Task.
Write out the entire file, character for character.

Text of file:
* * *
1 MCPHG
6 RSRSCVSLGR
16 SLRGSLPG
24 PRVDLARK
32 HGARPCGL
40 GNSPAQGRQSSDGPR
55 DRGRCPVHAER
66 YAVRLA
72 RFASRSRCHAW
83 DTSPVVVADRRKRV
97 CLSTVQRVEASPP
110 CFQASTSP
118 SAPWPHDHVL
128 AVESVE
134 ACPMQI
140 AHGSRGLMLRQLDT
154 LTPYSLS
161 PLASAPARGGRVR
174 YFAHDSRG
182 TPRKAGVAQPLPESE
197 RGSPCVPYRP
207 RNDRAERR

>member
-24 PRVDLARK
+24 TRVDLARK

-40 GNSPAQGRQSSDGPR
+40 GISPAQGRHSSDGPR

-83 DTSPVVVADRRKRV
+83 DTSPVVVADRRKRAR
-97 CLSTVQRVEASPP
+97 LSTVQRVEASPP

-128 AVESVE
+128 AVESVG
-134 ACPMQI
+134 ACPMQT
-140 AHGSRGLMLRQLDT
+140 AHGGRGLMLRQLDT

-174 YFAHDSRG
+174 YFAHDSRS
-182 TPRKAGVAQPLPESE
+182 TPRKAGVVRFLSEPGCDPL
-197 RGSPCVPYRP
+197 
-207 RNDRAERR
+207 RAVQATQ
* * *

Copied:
1 MCPHG
6 RSRSCVSLGR
16 SLRGSLPG
24 PRVDLARK
32 HGARPCGL
40 GNSPAQGRQSSDGPR
55 DRGRCPVHAER
66 YAVRLA
72 RFASRSRCHAW
83 DTSPVVVADRRKRV
97 CLSTVQRVEASPP
110 CFQASTSP
118 SAPWPHDHVL
128 AVESVE
134 ACPMQI
140 AHGSRGLMLRQLDT
154 LTPYSLS
161 PLASAPARGGRVR
174 YFAHDSRG
182 TPRKAGVAQPLPESE
197 RGSPCVPYRP
207 RNDRAERR

>member
-24 PRVDLARK
+24 TRVDLARK

-40 GNSPAQGRQSSDGPR
+40 GISPAQGRHSSDGPR

-83 DTSPVVVADRRKRV
+83 DTSPVVVADRRKRAR
-97 CLSTVQRVEASPP
+97 LSTVQRVEASPP

-128 AVESVE
+128 AVESVG
-134 ACPMQI
+134 ACPMQT
-140 AHGSRGLMLRQLDT
+140 AHGGRGLMLRQLDT

-174 YFAHDSRG
+174 YFAHDSRS
-182 TPRKAGVAQPLPESE
+182 TPRKAGVVRFLSEPGCDPL
-197 RGSPCVPYRP
+197 
-207 RNDRAERR
+207 RAVQATQ